Reading 1: Isaiah 60:1-6
Responsorial Psalm: Psalm 72:1-2, 7-8, 10-11, 12-13
Reading 2: Ephesians 3:2-3a, 5-6
Gospel: Matthew 2:1-12
In our age of Google Maps and digital time-keeping, it is easy to forget that, for thousands of years, the heavens functioned as timekeeper and calendar, compass and navigational aid, for our ancestors from Mesopotamia to Mesoamerica. Astronomy is said to be one of humanity’s first sciences. Earth’s most ancient astronomical observatory is at Nbata Playa, located north of the Egyptian–Sudanese border. It predates Stonehenge by at least two thousand years. Chinese astronomers mapped the night sky and documented their observations in what is thought to be the earliest preserved atlas, which was found in the caves at Dunhuang. The Vatican Observatory, with its roots in 1582 and Pope Gregory XIII’s reform of the calendar, is among the oldest astronomical institutes in the world.
For cultures across the globe, the heavens have been a resource for the ordering of practical and daily life, from agriculture to politics, to worship, and everything in between. Today, cultural astronomers study the stories that different communities have told and retell about the night sky, and what these indigenous astronomies reveal scientifically about the heavens when viewed from vast and varied places. These perspectives teach us much about the storytellers as well, and about how they have constructed their communal identities and distinctive understandings of their place in the universe.
Reading and tracking the movement of celestial bodies has long held religious significance. From Al-Andalus to the Kingdom of Mali, medieval Muslim astronomers looked to the skies to determine prayer times and to establish the direction of Mecca. Meanwhile, Christian monastic astronomers looked to the same stars to calculate their hours of prayer, liturgical seasons, and at times, the alignment and orientations of church buildings.
Perhaps, then, we should not be surprised that Matthew’s Gospel includes a narrative about stargazers who follow a star from its rising until it came to rest over the place where the child was. While interpretations of the visitation of the Magi typically emphasize the theophany to the Gentiles, mention of the star invites deeper reflection on the cosmic dimensions of the Epiphany in light of the integral ecology Pope Francis proposes.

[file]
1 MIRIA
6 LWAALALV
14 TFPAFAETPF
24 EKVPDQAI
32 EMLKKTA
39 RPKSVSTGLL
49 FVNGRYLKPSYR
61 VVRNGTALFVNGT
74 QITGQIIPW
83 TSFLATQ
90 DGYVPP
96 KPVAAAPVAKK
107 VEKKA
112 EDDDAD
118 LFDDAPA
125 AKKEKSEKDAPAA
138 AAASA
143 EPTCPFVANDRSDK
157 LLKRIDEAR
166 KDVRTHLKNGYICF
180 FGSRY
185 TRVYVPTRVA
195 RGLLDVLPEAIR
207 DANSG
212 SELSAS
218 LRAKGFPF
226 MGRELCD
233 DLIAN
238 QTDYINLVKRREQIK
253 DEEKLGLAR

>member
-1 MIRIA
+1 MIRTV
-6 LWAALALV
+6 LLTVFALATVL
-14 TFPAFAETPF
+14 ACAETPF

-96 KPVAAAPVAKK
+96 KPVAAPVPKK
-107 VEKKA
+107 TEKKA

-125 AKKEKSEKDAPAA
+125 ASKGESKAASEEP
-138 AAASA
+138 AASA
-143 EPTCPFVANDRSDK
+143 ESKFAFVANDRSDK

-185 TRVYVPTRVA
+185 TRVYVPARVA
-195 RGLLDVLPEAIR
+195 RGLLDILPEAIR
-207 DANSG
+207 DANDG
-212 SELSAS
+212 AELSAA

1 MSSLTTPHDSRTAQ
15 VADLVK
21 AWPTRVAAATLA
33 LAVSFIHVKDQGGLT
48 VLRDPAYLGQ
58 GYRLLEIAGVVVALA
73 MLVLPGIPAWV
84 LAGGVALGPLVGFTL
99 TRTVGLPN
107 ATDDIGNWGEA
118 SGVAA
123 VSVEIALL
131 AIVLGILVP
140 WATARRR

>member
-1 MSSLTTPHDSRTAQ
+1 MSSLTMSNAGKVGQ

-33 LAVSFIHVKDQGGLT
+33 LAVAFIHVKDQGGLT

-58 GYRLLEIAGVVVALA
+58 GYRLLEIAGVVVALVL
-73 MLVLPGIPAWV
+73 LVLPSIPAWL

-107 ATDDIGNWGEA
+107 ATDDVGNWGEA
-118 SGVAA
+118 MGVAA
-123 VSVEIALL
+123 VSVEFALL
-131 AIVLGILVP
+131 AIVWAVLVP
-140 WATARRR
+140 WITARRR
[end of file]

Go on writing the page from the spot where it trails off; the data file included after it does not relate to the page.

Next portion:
This Advent, our attention was drawn to the stars when one of the largest telescopes in the world collapsed after 57 years of noteworthy service. In 1992, the radio telescope at the Arecibo Observatory in Puerto Rico was the first to discover planets beyond our solar system. Almost two decades earlier, it was the first to beam a message into outer space in the direction of a star cluster at the edge of the Milky Way. This brief message communicated simple images of “the Arecibo telescope, our solar system, DNA, a stick figure of a human, and some of the biochemicals of earthly life.” It was a rudimentary attempt to express the substance of our humanity and to situate our place in the universe for the sake of whoever might be able to receive this communication and possibly even respond.
Awareness of our kinship with all of creation should evoke responses of praise for the Creator and an ethos and praxis of intentional care. When we read the gospel and celebrate the Epiphany from the perspective of stargazers, past and present, we open ourselves to what Pope Francis has described as an integral ecology that “includes taking time to recover a serene harmony with creation, reflecting on our lifestyle and our ideals, and contemplating the Creator who lives among us and surrounds us, whose presence ‘must not be contrived but found, uncovered’” (Laudato Si’, #225). To follow the star from its rising is to ponder and to struggle with the mysteries of what it means to be a creature in a complicated universe. To find ourselves at the place over which the star rests is to recognize that the Incarnation reveals how our humanity is entwined with the rhythms and disruptions of the universe. Perhaps there is something to learn from the controversial presence of an astronaut bearing a lunar gift in the 2020 Vatican Nativity!
Carmen M. Nanko-Fernández, DMin
Professor of Hispanic Theology and Ministry
Director of the Hispanic Theology and Ministry Program